100 Things You Should Know About Daimler | #26

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Setting a bicycling world record behind a Gullwing

José Meiffret was a high-speed junkie. The fearless racing cyclist set 13 world speed records. In 1962 he became the first person to break the 200 km/h mark on a bicycle, in the slipstream of a Mercedes-Benz 300 SL Gullwing.

Higher, faster, farther – the urge to constantly set new records is encoded in humanity’s genetics. This drive was especially strong in José Meiffret. The Frenchman was unequivocally obsessed with the idea of being the world’s fastest man on a bicycle. The fact he achieved his goal can be attributed to his fanatical belief that “a human can grow beyond himself through his will” – and with a Mercedes-Benz.

It happened on July 10, 1962, on the A5 autobahn between Lahr and Freiburg. Meiffret crossed the border to come here for his speed runs after his home country banned his risky record attempts. The 49-year-old aimed to cross another boundary – to raise the maximum speed achieved by a human on a bicycle, behind an automobile, to over 200 km/h.

A self-built bicycle

Meiffret was well-prepared. In autumn of 1961 he had already surpassed his own personal best from 10 years earlier, raising it from 175.609 to 186.625 kph. Over winter he continued fine-tuning each detail. Now it seemed to him the time was ripe to break through the magical 200 km/h limit. His bicycle was his own construction, with a reinforced frame and rims made from wood. It was propelled by a giant front chainring with 175 teeth and a rear sprocket with 17 teeth. This enabled him to cover 16 meters with a single revolution of the pedals.

A Mercedes-Benz 300 SL (chassis code W 198) played a central role in his plans. The Gullwing functioned as a pacesetter. The supercar of its time, with its 215 hp engine, was strong enough to accelerate the car together with the voluminous slipstream construction to the required speed. And what’s more: during his ride on the razor's edge, it was critical for the survival of the record-breaking cyclist that the lead vehicle follow its course with absolute reliability and precision. It would have been extremely dangerous at that speed to leave the protection of the slipstream and face the full brutal force of the air resistance. Meiffret’s attempts had ended multiple times in the hospital after serious falls – among other reasons, due to a motor defect in one of the slipstream cars. Doctors once fought for weeks to save the life of the severely injured man, who had suffered multiple skull fractures.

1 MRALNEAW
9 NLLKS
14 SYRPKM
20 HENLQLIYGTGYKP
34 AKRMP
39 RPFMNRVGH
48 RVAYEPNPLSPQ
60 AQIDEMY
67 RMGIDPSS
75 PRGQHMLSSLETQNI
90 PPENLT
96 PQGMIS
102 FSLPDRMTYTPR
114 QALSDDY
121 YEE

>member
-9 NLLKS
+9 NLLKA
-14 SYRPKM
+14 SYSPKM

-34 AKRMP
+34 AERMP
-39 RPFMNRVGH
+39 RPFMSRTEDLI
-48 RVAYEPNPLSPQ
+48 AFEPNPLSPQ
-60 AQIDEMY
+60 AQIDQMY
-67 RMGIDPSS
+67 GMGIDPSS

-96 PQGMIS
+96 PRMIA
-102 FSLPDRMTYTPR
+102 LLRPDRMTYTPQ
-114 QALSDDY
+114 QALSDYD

José Meiffret fearlessly broke the 200 km/h mark in 1962 on a bicycle – in the slipstream of a Mercedes-Benz 300 SL Gullwing.
José Meiffret fearlessly broke the 200 km/h mark in 1962 on a bicycle – in the slipstream of a Mercedes-Benz 300 SL Gullwing.

His testament: “Bury me by the side of the road”

Ten years later, this experience no longer deterred Meiffret. He knew the risk. A skull and crossbones adorned his cycling shorts. And during his record attempt on July 10, 1962, he carried a note in his pocket with his last wishes: “In case of fatal accident, I beg of the spectators not to feel sorry for me. I am a poor man, an orphan since the age of eleven, and I have suffered much. Death holds no terror for me. This record attempt is my way of expressing myself. If the doctors can do no more for me, please bury me by the side of the road where I have fallen.”

Fortunately, this did not happen. Perfect preparation paid off. The slender Frenchman, weighing less than 60 kilos, used the power of his legs to get the huge gearing of his racing bike going and then sheared in behind the pacemaker. He could shout commands to the driver through a megaphone. On the second attempt, he finally broke the record. After a nine-kilometre warm-up, José Meiffret completed the last kilometre in just 17.58 seconds. He set his 13th and last bicycle speed record at 204.788 km/h. Afterwards, the eccentric cyclist – who was also a well-known philosopher and writer – devoted himself on the Riviera to the fine arts and his hobby: cultivating carnations. In his prize-winning memoir, he entitled his life story as “My date with death.”

Blitzen Benz the first car to exceed 200 km/h

A little side note: even for cars, the magic limit of 200 km/h had been broken by a Benz. In 1909, the engineers at Benz & Cie. got what was at the time an unimaginable 200 hp for this purpose from an engine with a displacement of 21.5 litres. With this, the racing car – named Blitzen Benz – achieved an average speed of 202.7 km/h over one kilometre with a flying start on November 8, 1909, in Brooklands, England, and was thus faster than any other land vehicle or even the airplanes of the time.

And today humanity is setting off on a bicycle to break the next record. After American cyclist Denise Mueller-Korenek reached a top speed of 296.01 km/h in 2018 on the Bonneville Salt Flats in the slipstream of a drag-racing car, the world record will probably soon be increased to over 300 km/h. The urge to constantly set new records is encoded in humanity’s genetics, after all.

Holger Mohn

was only able to exclaim “Chapó mon ami” when he first saw Meiffret’s record-breaking bicycle and especially its front sprocket, which is as big as a family-size pizza. What legs that man must have had just to get it moving. In this connection, it should also be noted that the author himself once achieved an astonishing 78 km/h with the bicycle (uncalibrated speedometer, seen out of the corner of an eye…). Admittedly, the route wasn’t as level as Meiffret’s, but was rather a steep slope in the Swabian Jura — and therefore practically in free fall.

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